4. You are narrow-minded, unable to consider other perspectives, as though you expect everyone to share yours. Autistic people are often described as literal, ‘black and white’ thinkers, but you are so oblivious to your own black and white thinking. There is so much either-or reasoning in the world, as though you can boil down incredibly complex systems and ways of behaving into binary systems: right or wrong, good or evil. If it goes against your understanding of the world, it must be wrong for everyone. For example, a woman who waits 10+ years to accuse a man of raping her: so many of you say she can’t be telling the truth because she wouldn’t have waited until now to say it. Surely, she would have reported it straight away, you tell yourself. How is it that you cannot even try to imagine why a woman might be afraid to accuse her rapist? Or, a black man is killed by a cop and black people are enraged. You say the rioting and looting that ensues afterward is wrong, full stop. It’s damaging and violent, so there can be no reason for it – just chaotic, irrational behaviour. It shows that some black people really are thugs, you say, that they must like to cause chaos. That is why the cop killed the black man in the first place. How is it that you can expect an oppressed people who live in a system that continuously oppresses them to just sit around peacefully, humbly waiting for their turn at an unoppressed life that perpetually fails to arrive? You might think they make their oppression up or that they bring it on themselves. That’s so typical – so normal – for you to say. They must be lying because it doesn’t match your understanding of the world. You might be able to understand that the oppressed cannot love or sympathise with their oppressors – that they will lash out if they ever get a chance or when there’s enough pressure on their lives to make them explode in fury. So, why is outrage only warranted when you think it is? I know that your life experiences give you context for your own beliefs and choices, and these are experiences that are very personal to you. They give you valid reasons for all sorts of emotions. Why can’t you know that this is true for me and everyone else, too?

  5. You use your experiences to validate or invalidate someone else’s, even when your experience is based on false assumptions. If a cop pulls you over, for example, you will act respectfully and follow their instructions. You will say ‘yes, officer’ or ‘no, officer’ and ‘thank you, officer.’ And the officer will let you go on your way. You then use this experience to imagine that black people must not be doing this, or else they wouldn’t have any problems with the police. If they do get arrested, beat up, killed, then it must have been because they weren’t respectful enough or they didn’t follow instructions. And when black people are outraged that another black man, woman or child has been shot and killed by police, you say that their outrage is wrong or misplaced because your experience has always been positive. You don’t even attempt to imagine what it might feel like to have your loved ones continually die at the hands of the police.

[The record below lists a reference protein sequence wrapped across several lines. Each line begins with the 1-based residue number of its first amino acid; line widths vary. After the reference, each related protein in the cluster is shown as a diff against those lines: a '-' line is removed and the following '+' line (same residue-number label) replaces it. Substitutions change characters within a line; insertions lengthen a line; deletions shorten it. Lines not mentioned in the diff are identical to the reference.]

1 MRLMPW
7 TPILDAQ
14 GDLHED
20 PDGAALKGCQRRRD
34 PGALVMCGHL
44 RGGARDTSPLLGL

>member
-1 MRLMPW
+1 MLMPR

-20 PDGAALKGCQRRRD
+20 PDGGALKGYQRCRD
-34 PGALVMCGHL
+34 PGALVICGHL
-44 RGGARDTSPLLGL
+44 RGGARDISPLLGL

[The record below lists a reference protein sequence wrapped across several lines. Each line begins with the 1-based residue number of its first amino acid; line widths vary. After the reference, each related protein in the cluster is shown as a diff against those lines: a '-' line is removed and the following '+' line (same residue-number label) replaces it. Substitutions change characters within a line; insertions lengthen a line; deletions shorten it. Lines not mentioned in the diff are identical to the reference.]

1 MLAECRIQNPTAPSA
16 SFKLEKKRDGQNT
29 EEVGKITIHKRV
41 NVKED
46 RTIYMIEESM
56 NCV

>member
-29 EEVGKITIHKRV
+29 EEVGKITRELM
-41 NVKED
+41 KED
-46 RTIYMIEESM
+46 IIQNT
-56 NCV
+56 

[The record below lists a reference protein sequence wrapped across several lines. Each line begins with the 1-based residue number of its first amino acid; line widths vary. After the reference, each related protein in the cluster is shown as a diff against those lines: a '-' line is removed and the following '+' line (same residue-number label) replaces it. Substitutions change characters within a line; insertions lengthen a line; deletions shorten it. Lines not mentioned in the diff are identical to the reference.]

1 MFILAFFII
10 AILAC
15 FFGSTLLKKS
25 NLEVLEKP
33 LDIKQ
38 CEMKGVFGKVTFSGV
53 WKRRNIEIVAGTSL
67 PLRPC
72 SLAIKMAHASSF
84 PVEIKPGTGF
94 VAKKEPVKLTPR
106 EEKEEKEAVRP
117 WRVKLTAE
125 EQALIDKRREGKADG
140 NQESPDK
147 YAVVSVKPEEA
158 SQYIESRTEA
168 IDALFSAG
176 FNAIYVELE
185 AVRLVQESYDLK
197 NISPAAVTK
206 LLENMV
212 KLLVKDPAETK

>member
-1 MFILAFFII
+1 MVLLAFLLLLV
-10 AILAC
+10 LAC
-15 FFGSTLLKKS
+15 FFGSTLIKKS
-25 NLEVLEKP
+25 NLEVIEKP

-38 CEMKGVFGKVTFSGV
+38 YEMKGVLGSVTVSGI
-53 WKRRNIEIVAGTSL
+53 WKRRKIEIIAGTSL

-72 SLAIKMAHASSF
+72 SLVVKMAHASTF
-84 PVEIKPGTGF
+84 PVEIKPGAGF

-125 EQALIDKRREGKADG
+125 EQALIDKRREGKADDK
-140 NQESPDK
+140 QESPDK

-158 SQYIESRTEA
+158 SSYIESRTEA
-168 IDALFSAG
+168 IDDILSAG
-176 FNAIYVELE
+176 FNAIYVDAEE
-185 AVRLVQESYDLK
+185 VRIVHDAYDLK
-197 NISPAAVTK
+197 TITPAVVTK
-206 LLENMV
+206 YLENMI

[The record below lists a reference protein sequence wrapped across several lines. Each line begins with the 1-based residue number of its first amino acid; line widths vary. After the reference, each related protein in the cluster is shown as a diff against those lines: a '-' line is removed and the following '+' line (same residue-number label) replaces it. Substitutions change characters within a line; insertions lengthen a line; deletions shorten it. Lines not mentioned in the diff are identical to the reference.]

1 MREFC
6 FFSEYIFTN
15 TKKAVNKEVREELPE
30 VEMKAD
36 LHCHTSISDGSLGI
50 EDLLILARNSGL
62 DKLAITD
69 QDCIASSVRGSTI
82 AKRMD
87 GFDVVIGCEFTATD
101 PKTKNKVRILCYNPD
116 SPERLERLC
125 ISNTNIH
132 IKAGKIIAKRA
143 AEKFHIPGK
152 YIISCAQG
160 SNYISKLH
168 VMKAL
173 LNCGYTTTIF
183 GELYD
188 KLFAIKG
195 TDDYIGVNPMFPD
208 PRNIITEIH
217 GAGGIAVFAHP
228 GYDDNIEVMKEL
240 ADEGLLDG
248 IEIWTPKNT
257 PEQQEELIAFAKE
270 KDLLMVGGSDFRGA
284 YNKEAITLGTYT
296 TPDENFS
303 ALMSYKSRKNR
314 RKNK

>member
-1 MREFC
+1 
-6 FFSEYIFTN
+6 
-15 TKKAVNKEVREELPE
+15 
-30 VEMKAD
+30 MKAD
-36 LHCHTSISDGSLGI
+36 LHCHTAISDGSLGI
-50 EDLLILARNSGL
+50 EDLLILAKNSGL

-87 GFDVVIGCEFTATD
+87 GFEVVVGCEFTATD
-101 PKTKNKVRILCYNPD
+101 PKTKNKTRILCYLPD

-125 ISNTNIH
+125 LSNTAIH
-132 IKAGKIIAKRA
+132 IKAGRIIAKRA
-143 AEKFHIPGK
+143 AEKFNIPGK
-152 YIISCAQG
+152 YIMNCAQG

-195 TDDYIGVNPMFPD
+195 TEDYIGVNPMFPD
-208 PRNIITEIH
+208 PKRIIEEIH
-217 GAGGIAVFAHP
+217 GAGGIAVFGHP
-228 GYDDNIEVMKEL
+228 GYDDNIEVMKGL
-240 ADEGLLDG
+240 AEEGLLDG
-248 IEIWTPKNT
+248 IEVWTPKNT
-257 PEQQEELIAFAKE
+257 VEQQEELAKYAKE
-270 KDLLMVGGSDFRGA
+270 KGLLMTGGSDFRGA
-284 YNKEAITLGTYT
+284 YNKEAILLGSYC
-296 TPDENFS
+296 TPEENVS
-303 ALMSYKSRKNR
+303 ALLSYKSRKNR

6. You have a certain version of how the world is supposed to be and react strongly against anything that doesn’t fit your version. Men are supposed to act like men and women like women, and there’s no room for any in-betweens, as though we are cut out of a pre-made pattern, and anything that deviates from that pattern is wrong or defective. You seem to literally have no understanding about the world and the many different human beings in this world. You are clueless to the fact that your own version doesn’t even remotely match the actual world around you. Why do you pigeonhole yourself so narrowly like this?

I think that turned into a bit of a rant, in the end!